Quitting birth control is a highly personal choice, just as much as the decision to start taking birth control. You can expect your period typically to come back in three months, according to the Mayo Clinic, and you should see side effects fade in the same time if not sooner. Every woman reacts differently as her body goes back to normal. While you probably won’t feel all of the symptoms your doctor will outline, these are a few of the things you might expect.
Sex may be more fun.
Hormonal birth control can cause vaginal dryness that leads to discomfort or pain during sex. If the pill is the cause of your vaginal dryness, the joy of sex may return once you’ve stopped taking hormones. Just remember to talk with your doctor about other forms of birth control unless you want a pregnancy.
You might get pregnant right away.
Some women stop taking birth control because they are ready to start a family. While you can get pregnant immediately after going off the pill, it can take several months and more than a few attempts. Don’t panic if there’s a delay, and don’t believe the myth that you won’t get pregnant because your body needs a few months to flush away the hormones. Your cycle may need a few months to get back on schedule.
You won’t recognize your “normal” period.
Your period will go back to the way it was once you stop taking the hormones that have been regulating your cycle, but that return can take months. If yours wasn’t regular every month, it won’t be regular again. And even when things settle down, you may find your “normal” period is very different from what you were used to in the days before the pill. Periods naturally change throughout our lives.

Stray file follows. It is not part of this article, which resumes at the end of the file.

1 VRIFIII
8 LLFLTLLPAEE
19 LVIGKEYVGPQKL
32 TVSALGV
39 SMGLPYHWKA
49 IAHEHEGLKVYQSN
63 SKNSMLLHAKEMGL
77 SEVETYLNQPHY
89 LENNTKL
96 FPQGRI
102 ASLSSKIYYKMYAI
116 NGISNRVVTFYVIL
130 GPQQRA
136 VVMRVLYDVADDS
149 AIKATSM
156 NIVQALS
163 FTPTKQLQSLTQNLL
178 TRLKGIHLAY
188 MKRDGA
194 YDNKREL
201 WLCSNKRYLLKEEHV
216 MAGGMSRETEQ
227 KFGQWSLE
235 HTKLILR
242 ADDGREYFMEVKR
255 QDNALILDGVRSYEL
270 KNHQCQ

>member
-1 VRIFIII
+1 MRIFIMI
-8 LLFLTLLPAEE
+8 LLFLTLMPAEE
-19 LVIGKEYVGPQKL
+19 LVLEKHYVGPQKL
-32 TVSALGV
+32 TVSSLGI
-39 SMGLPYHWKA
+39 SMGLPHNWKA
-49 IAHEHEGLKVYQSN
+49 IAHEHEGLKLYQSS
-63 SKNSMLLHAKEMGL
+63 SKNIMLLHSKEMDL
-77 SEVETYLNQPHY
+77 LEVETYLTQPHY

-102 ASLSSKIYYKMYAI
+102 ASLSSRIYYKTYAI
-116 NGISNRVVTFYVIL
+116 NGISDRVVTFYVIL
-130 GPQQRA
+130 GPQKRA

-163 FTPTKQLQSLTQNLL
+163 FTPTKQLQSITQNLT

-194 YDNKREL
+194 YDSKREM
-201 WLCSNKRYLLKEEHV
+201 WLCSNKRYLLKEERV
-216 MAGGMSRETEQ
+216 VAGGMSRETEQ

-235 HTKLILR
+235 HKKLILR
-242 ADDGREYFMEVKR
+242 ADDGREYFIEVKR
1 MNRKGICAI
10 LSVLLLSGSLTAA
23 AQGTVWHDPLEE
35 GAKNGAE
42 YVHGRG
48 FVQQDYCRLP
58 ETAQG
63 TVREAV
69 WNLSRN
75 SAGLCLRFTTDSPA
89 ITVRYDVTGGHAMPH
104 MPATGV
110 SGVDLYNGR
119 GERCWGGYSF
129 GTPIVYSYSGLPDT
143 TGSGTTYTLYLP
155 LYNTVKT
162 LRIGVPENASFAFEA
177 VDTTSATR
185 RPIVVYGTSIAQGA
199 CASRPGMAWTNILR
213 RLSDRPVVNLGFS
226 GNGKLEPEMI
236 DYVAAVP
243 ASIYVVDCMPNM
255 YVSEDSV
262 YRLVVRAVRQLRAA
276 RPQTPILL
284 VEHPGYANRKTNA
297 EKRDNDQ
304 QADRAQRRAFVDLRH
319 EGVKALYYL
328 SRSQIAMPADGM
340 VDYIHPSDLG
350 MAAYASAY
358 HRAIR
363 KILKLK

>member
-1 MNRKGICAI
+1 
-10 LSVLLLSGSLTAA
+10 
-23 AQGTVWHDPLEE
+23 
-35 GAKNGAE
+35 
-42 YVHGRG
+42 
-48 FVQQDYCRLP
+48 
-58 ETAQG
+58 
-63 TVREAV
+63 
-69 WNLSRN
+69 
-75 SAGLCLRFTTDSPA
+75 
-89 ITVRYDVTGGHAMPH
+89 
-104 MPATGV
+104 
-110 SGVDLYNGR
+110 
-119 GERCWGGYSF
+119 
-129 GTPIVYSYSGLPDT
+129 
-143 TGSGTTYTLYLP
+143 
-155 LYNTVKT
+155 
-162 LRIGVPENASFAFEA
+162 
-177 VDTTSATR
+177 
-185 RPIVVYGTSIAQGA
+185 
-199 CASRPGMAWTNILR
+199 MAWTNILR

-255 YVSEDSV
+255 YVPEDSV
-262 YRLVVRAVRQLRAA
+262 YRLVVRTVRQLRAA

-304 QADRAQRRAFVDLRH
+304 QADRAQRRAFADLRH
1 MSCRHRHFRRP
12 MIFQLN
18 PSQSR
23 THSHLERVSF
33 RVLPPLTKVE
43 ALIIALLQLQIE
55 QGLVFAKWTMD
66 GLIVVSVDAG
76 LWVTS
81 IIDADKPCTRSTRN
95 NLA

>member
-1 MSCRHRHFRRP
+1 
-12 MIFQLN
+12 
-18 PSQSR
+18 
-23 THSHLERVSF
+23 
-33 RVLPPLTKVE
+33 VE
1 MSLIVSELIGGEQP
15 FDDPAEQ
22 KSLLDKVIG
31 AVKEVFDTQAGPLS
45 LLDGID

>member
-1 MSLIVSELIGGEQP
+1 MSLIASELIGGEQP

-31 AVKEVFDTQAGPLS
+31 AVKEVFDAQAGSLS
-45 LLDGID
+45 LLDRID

The pre-menstrual blues may hit.
You may see the PMS issues you had before starting the pill return in full force. Birth control pills can hold the period issues of depression, irritability, and tension at bay, but moodiness can return when you stop taking the hormones.
Your sex drive may be stronger.
Some women report having a higher sex drive when they go off the pill because hormonal birth control causes a dip in testosterone levels that leads to a lower sex drive and more discomfort during sex. Other women say their sex drive drops when they stop taking hormones. That may be because you’ve forgotten what your normal desire was like before the pill. You may find that your natural baseline sex drive has changed as so many things do. Your new normal may be way different than what you remember.
The scales may go up or down.
Research debunks the notion that everybody will lose weight when they go off the pill. A third of women who stop taking oral contraception lose weight, but a third gain weight and a third maintain their exact weight, according to studies. Weight lost is probably water weight, since the pill can cause you to retain water.
Your hair might fall out or grow back.
Large clumps of hair can fall out with the fluctuation in hormones that come when you’re starting or stopping birth control. For women who had hair loss related to hormonal imbalances before starting the pill, stopping the pill can cause this condition to return. At the same time, if you are one of the women who started the pill to help stop unwanted hair growth, you’ll probably see growth start up again once you stop taking the hormone.